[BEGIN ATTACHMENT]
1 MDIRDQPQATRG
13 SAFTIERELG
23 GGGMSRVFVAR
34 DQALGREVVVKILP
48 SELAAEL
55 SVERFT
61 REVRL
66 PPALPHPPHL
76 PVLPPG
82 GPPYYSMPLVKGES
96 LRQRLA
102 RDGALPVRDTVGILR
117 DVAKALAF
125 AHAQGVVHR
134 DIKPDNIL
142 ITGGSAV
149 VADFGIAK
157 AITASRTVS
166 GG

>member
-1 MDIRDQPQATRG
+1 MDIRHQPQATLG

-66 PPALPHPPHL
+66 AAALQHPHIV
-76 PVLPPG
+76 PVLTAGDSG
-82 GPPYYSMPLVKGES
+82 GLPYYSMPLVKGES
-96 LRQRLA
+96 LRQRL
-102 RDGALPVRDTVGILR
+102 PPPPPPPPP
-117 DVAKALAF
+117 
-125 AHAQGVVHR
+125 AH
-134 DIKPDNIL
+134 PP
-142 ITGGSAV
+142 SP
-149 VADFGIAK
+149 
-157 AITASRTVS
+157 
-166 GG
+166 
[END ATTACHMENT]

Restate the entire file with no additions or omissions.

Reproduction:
1 MDIRDQPQATRG
13 SAFTIERELG
23 GGGMSRVFVAR
34 DQALGREVVVKILP
48 SELAAEL
55 SVERFT
61 REVRL
66 PPALPHPPHL
76 PVLPPG
82 GPPYYSMPLVKGES
96 LRQRLA
102 RDGALPVRDTVGILR
117 DVAKALAF
125 AHAQGVVHR
134 DIKPDNIL
142 ITGGSAV
149 VADFGIAK
157 AITASRTVS
166 GG

>member
-1 MDIRDQPQATRG
+1 MDIRHQPQATLG

-66 PPALPHPPHL
+66 AAALQHPHIV
-76 PVLPPG
+76 PVLTAGDSG
-82 GPPYYSMPLVKGES
+82 GLPYYSMPLVKGES
-96 LRQRLA
+96 LRQRL
-102 RDGALPVRDTVGILR
+102 PPPPPPPPP
-117 DVAKALAF
+117 
-125 AHAQGVVHR
+125 AH
-134 DIKPDNIL
+134 PP
-142 ITGGSAV
+142 SP
-149 VADFGIAK
+149 
-157 AITASRTVS
+157 
-166 GG
+166 